A worker sprays for mosquitoes in Singapore. Insecticides only keep mosquitoes away for a few days and insects can develop resistance.

Co-author Nicholas Jewell, a biostatistician at the London School of Hygiene and Tropical Medicine, called the results ‘pretty staggering, 

‘I’ve never been involved in a study quite as successful as this,’ he told Nature, ‘We’ve never had anything like this. Condoms provide this level of protection.’

Jewell says the estimates are probably on the conservative side, since tracking people’s movements between neighborhoods is so difficult.

Wolbachia-infected mosquitoes in the lab. The trial in Yogyakarta follows earlier experiments in Australia and Vietnam

Wolbachia-infected mosquitoes in the lab. The trial in Yogyakarta follows earlier experiments in Australia and Vietnam

The trial was coordinated by the World Mosquito Program, which issued a press release this week.

Detailed results will be presented later this year at a conference and published in a peer-reviewed journal, according to the WMP.

WHAT IS DENGUE FEVER?

Dengue is a viral infection spread by mosquitoes. 

It is caught by people visiting or living in Asia, the Caribbean, and North, South or Central America.

Mosquitoes in the UK do not spread the virus. 

In most cases, the infection is mild and passes in around a week.

Symptoms usually include:

  • Fever
  • Severe headache
  • Pain behind the eyes
  • Muscle and joint pain
  • Nausea and vomiting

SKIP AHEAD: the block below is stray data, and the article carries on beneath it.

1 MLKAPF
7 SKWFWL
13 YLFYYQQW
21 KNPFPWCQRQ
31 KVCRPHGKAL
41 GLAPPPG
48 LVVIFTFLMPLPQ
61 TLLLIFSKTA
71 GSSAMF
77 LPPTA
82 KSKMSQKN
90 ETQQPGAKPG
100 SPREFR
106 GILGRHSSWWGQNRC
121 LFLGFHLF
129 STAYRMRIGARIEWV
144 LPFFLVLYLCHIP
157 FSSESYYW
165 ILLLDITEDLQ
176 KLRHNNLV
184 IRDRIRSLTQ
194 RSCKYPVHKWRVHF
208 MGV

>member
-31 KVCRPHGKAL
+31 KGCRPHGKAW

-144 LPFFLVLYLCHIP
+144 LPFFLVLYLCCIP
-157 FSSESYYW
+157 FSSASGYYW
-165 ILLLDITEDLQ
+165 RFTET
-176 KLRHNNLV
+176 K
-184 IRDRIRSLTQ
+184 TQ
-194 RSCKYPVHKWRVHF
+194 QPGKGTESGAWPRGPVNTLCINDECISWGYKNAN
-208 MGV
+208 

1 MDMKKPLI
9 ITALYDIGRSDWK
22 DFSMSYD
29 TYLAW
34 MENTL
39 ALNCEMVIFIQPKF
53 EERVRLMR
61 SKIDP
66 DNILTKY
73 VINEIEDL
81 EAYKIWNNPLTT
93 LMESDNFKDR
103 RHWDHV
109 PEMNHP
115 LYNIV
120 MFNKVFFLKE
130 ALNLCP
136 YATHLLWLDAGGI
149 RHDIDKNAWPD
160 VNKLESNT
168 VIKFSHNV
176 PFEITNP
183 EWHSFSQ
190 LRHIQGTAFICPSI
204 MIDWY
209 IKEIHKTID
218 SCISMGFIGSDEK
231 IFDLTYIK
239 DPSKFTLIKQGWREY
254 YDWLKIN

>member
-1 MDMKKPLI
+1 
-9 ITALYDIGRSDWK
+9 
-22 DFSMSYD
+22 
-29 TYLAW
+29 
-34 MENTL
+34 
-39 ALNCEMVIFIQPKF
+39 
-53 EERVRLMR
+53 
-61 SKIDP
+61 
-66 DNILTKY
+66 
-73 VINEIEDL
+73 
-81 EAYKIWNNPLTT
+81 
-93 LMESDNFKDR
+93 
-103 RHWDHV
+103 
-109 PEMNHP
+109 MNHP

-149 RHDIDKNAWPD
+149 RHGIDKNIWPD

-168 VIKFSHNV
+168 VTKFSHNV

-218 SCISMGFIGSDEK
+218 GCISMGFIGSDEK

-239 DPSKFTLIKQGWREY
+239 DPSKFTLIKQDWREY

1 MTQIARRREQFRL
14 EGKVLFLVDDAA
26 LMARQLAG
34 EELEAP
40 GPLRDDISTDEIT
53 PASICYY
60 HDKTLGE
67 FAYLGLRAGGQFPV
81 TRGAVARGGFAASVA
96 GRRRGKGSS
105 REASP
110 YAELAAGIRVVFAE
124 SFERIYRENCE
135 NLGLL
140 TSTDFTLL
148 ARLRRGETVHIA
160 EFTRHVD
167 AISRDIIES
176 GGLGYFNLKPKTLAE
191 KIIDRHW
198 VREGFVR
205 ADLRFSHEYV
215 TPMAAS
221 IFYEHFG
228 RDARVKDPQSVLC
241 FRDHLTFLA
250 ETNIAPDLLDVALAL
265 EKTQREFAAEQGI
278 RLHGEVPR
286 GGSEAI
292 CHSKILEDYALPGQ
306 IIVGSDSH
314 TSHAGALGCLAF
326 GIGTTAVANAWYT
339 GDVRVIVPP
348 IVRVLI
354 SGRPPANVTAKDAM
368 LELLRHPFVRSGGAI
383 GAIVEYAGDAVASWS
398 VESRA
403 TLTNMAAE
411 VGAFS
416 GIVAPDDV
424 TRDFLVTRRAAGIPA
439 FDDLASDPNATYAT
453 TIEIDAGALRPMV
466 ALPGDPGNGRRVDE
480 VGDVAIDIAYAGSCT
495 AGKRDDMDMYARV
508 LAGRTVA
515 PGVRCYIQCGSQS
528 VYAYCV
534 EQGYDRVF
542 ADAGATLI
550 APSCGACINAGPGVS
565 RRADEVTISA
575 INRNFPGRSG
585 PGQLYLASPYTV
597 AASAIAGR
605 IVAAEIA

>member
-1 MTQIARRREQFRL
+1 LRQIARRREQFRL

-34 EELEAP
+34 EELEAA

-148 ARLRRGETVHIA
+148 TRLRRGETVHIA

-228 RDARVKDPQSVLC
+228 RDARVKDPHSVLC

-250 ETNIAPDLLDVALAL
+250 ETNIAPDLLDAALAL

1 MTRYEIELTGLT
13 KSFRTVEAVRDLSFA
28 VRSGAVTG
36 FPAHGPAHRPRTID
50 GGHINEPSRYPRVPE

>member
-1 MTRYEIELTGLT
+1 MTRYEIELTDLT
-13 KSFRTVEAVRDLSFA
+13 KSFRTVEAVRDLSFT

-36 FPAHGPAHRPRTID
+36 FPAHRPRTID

• Widespread rash
  • Abdominal pain
  • Loss of appetite

There is no cure or specific treatment. 

Patients can relieve their symptoms via painkillers, staying hydrated and resting.

In rare cases, dengue symptoms can develop into severe dengue.

Elderly patients, or those with other medical conditions, are most at risk. 

Severe dengue fever symptoms can include:

  • Severe skin bleeding with spots of blood on and under the skin
  • Blood in the urine and stools
  • Respiratory distress – when the lungs cannot provide the vital organs with enough oxygen
  • Organ failure
  • Changes in mental state and unconsciousness
  • Dangerously low blood pressure

Severe dengue is usually treated via a blood and platelet transfusion, IV fluids for rehydration and oxygen therapy if levels are low. 

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Transmitted by mosquitoes, dengue fever infects nearly 400 million people annually, according to the World Health Organization, mostly in tropical parts of the developing world.